Bosh: According to the Bosh website, they have a goal to reduce waste and water consumption by 2% every year.


Graphics Packaging: Graphics Packaging has a goal to reduce greenhouse gas emissions, reduce the use of non-renewable energy, reduce water effluent at mills, and increase recovery of paper and paperboard by 2020.


c) Zero Emissions

Reducing your carbon footprint, greenhouse gases, toxic gases, carcinogenic particulate matter is to reduce your carbon dioxide emissions, which contribute to global warming:

  • Reduce waste (this is one way you can reduce your carbon footprint)
  • Consider using EPA’s Waste Reduction Model (WARM), which was designed to help solid waste planners organize and track greenhouse gas (GHG) emissions
  • Invest in renewable energy
  • Purchase flexible fuel fleet vehicles, or low emissions vehicles.


d) Waste Minimization / Waste Reduction: Waste reduction is the method used to achieve zero waste. You can start with a goal of waste reduction or waste minimization. How? identify and limit sources of waste, promoting recycling or aftermarket and avoiding landfill, enabling circular economy. Switch to a laundering service for your shop towelsmops, gloves, oil absorbents, and filter bags.


e) Diversity: Promote the inclusion of ethnic minorities, gender balance and orientation through your supply chain.


f) Supplier accountability and continuous improvement reporting on raw material sources and their own sustainability practices.


ISO 5001:2018, ISO 50001 supports organisations to use energy more efficiently, through the development of an energy management system.


ISO 14001, ISO 14001:2015 specifies the requirements for an environmental management system that an organization can use to improve environmental performance. ISO 14001:2015 helps companies manage environmental responsibilities in a well-defined, systematic approach.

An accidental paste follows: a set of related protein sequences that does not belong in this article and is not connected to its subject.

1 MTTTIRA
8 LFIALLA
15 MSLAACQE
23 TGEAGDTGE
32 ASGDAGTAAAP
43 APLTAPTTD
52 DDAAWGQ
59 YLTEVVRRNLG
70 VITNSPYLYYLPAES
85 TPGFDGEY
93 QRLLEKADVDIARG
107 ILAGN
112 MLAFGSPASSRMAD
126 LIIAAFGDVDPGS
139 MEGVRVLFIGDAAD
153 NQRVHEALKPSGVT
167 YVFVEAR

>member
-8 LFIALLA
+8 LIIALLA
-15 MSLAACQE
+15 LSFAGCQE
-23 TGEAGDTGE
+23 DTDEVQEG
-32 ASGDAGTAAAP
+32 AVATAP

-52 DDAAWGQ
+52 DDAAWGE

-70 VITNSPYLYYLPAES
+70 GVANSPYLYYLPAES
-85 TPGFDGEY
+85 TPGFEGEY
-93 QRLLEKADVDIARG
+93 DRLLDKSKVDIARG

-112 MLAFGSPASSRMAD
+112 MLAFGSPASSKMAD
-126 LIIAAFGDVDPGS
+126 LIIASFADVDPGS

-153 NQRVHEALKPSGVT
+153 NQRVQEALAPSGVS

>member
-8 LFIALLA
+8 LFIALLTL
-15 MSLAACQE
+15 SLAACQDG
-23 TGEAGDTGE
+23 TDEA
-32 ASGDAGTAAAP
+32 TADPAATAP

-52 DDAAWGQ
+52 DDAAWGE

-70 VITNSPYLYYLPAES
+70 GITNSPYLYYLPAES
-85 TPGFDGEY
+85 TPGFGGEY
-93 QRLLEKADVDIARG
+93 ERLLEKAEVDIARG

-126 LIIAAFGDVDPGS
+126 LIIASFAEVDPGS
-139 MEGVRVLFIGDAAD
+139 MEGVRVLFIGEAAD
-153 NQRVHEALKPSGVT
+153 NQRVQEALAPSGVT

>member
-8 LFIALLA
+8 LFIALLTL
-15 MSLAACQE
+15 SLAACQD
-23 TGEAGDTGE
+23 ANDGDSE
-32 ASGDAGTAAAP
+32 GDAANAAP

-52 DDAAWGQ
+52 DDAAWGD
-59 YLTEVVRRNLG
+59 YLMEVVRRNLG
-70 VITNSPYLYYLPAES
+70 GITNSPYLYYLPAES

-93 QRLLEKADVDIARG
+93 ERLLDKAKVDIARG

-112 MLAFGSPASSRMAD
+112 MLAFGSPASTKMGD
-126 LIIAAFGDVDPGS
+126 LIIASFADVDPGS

In Summary – Your sustainable strategy must hit some key points:

  1. Easy to follow, achievable, and measurable
  2. Your Green Procurement / Sustainability Policy must align with your overall corporate and brand strategy and objectives
  3. It must take into account your clients’ corporate strategies – both business and sustainable


The integration of green public procurement principles into the economy through each business’s collective effort will further enhance Ireland’s reputation as an innovative, eco-efficient and forward-looking place to do business.


When Tendering – Facts regarding GPP under 2014 EU Procurement Directives

  • Abnormally low tenders must be rejected where this is due to breach of certain international social or environmental conventions (e.g. on protection of the ozone layer, persistent organic pollutants and treatment of hazardous chemicals or waste) and suppliers can be excluded for breaches.
  • Evidence of the environmental management measures which a supplier will be able to apply in the execution of any contract may be requested at selection stage.
  • Technical specifications can be formulated with reference to production processes, e.g. organic agriculture or chlorine-free bleaching of paper.
  • Award criteria may include social or environmental characteristics of the goods, services or works being purchased, e.g. electricity from renewable sources or fairly traded products.
  • Third-party eco-labels can be requested to demonstrate compliance with technical specifications, award criteria or contract performance conditions, provided these meet certain standards of openness and transparency.
  • Life-cycle costing can be applied to measure and compare costs including environmental externalities such as greenhouse gas emissions. Where a common EU method for LCC has been developed (such as for the procurement of road transport vehicles)28 this must be used.
  • Contracting authorities can refuse to award a contract to the operator submitting the most economically advantageous tender where it does not comply with certain minimum social and environmental obligations set out in Annex X of Directive 2014/14/ EU.